Well, I’m still here. In Belfast, that is. While many people finish up their study abroad and are ready to start up school again in the winter, I’m on a different track. I keep getting emails from C of I people welcoming me home, and have to answer them with a deferral, explaining that I actually won’t be back until Spring term. Not that I mind, I like getting C of I emails. It reminds me that I have a spot waiting for me.
Home is looking good, too. Over winter break, I’ll move into a Village apartment, shared with the VP who’s already promised to make me this delicious brie, pecan, and pesto dip. I’m also looking forward to seeing my best friend, who will be newly returned from the Winter term Florida trip. We’ve got some french fry time planned.
Other exciting things are on the C of I horizon too. This year the Scholarship Gala is featuring the English department, and I’ve been asked to give the short student speech. I’ll also rejoin the Judicial Board, get caught up on the 10th anniversary plans for the Student Research Conference, meet all of the new additions to my sorority, start a new set of classes and my senior seminar (!), and hopefully get back into the archives.
But I’m not done here, not quite yet. I am done with all of my essays, luckily, because I think the library became the single most densely populated place in Belfast. I just finished up a trip to Dublin and the west coast of Ireland, and I’m about to leave for a trip to Barcelona by way of Dublin. Then I’ll come back to home base for a few days, pack up, bid my farewells, and trot over to London for a week. The C of I London group landed in the city just a day or two ago. I’m glad to have some yotes in my time zone, and am having fun seeing their pictures. We all leave London on the same day, and then I’ll make a stop in Salt Lake City for a few days before coming back to Boise.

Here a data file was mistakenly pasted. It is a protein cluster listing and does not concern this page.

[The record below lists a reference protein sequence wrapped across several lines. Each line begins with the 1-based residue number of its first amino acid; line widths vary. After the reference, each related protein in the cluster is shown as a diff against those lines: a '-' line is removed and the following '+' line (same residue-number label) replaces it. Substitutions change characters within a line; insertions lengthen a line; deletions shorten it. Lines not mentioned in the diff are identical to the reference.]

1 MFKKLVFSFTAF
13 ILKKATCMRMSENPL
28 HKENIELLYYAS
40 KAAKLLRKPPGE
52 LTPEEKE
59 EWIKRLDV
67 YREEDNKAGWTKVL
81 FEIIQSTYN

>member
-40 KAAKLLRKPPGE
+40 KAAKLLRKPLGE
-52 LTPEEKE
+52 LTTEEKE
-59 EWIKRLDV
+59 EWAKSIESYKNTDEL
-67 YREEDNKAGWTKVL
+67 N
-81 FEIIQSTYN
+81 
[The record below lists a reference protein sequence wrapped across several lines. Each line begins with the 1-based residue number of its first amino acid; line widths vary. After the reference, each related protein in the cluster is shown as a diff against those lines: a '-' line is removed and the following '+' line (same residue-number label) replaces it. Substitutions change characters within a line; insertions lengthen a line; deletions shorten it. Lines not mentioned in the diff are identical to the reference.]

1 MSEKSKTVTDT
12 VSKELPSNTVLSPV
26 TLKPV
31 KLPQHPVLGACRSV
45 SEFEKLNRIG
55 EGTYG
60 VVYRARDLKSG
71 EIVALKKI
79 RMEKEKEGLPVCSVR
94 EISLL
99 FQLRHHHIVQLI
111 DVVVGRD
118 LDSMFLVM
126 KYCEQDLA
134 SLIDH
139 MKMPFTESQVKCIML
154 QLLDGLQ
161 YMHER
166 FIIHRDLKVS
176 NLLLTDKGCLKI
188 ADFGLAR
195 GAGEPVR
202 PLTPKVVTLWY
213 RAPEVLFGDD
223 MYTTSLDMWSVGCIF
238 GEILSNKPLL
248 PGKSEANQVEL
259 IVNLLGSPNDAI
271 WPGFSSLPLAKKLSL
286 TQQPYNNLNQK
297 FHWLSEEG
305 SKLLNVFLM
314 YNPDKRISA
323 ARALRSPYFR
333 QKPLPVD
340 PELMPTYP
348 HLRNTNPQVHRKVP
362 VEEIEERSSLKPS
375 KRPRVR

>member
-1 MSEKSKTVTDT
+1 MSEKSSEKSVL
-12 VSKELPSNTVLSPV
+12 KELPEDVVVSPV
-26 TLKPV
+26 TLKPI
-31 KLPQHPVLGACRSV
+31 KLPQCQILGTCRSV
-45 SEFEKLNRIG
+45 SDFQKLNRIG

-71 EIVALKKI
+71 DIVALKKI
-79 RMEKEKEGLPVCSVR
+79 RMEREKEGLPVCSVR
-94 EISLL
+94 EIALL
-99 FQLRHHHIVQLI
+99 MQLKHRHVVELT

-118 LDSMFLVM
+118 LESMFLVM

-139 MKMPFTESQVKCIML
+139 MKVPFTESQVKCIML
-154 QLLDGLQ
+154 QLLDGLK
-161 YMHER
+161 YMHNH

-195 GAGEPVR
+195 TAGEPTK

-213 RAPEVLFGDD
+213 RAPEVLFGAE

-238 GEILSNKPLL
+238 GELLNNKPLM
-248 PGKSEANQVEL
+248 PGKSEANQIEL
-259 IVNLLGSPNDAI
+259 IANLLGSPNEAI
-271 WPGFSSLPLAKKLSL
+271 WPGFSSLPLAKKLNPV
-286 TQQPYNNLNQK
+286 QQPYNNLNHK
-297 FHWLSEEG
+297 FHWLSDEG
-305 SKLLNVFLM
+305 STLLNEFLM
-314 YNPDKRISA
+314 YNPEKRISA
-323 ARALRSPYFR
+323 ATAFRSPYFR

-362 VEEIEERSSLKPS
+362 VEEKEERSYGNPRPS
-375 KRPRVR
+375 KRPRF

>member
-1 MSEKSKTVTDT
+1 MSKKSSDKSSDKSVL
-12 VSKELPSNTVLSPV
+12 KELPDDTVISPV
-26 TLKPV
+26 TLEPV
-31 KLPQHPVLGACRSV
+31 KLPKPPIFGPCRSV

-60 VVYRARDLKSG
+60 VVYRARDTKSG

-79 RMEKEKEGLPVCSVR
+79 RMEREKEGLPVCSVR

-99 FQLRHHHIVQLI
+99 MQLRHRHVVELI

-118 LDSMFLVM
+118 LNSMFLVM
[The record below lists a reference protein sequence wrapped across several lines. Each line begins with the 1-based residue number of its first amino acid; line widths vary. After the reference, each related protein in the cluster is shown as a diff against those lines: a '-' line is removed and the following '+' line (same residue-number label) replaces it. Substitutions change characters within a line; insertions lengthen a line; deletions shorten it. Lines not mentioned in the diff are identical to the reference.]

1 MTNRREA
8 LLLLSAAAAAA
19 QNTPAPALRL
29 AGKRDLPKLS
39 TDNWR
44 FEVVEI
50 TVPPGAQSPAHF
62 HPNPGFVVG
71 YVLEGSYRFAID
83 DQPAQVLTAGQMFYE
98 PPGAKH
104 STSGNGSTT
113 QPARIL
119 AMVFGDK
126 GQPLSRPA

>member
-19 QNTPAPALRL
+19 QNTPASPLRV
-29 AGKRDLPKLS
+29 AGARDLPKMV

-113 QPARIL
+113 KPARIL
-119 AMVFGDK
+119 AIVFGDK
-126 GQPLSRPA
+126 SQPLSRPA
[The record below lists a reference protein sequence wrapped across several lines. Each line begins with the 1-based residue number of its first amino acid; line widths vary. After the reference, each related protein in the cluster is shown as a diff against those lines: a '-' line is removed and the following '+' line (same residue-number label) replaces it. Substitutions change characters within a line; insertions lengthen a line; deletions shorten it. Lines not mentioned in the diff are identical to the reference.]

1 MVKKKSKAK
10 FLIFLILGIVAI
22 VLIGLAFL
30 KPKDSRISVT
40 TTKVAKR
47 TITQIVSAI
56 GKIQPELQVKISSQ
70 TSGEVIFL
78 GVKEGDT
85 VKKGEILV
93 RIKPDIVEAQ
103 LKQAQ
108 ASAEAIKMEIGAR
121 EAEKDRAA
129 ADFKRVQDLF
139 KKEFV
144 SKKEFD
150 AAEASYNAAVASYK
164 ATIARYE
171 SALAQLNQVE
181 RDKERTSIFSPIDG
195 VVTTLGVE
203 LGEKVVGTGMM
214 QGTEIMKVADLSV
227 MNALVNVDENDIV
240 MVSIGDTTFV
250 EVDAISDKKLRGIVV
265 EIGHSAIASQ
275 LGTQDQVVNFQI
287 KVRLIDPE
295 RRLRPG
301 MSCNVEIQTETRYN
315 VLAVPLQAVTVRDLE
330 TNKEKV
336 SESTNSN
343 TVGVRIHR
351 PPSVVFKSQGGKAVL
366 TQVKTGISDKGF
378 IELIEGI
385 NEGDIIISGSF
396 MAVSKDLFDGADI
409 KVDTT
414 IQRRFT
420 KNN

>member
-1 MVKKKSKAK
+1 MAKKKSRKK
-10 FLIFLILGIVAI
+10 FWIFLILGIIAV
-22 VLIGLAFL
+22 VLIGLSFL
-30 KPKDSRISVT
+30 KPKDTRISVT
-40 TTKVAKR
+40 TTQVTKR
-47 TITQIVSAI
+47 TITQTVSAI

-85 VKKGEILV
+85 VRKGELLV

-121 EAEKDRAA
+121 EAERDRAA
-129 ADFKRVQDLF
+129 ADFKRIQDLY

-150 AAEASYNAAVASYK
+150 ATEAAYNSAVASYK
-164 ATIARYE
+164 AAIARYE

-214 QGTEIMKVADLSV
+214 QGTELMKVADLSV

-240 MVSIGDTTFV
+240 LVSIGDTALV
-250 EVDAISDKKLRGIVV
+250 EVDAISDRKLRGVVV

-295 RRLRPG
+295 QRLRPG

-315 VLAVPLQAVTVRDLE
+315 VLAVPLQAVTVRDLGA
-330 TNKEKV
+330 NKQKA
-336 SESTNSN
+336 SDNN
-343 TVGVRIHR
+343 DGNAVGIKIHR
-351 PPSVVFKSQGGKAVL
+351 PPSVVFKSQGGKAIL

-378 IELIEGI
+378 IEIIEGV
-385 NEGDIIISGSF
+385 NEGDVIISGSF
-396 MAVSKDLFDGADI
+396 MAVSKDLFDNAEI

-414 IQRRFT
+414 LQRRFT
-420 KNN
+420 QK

I spent the day on two things—planning out my Barcelona trip, and watching a documentary on the National Gallery in London. It’s a lot of work to plan a trip, even a short one. To maximize my time, I try to pre-book all of my tickets, and organize my day in a geographically sensible way. That means I need to decide what to do, when to do it, and where it’s located, all before I go. I think it makes for a smoother overall experience, but it definitely makes me flex my organizational muscles. I’m not finished planning, but so far I’ve booked: a Dublin hotel, the Barcelona hotel, tickets to the Sagrada Familia, transport to Dublin, transport from Dublin to the Dublin airport, a bus from the Dublin airport to Belfast, airfare, a food tour, and round trip airport transfer from the Barcelona airport. I’ve also had to get out Euros, and just remembered that I need to add Barcelona to my credit card travel plan. I don’t know how any one traveled before the Internet.
As I said before, I’m headed out by way of Dublin. It’s way cheaper to fly out of the Dublin airport, which is about two hours away from Belfast. However, I booked a flight out that leaves at 6:15. That means boarding closes at 5:45, which also means that I need to be at the airport at about 4:45. I decided to spend the night in Dublin so that I wouldn’t have to take the 1 a.m. bus out of Belfast, but I’ll still be getting up at about 4 a.m. on Wednesday and catching another bus from city center to the airport.
Tomorrow I’ll print off all of my documents and pack for Barcelona. I am, if I do say so myself, really good at packing light. I can live for a week out of one weekender bag. I think the secret to my success is accepting that I can wear the same pair of shoes every day. It’s so much easier to have a small bag, because if I arrive anywhere before I can check into a hotel, I can either carry my bag or deposit it at a museum coat check. It’s a lot less stressful to search out a hotel when your bag isn’t 50 pounds. When I go to London, it will be a different story because I’ll have five months worth of luggage, so I’ll be savoring this last minimal-baggage excursion.
The photo above is from the Long Room of the Old Library at Trinity, which I visited a few days ago.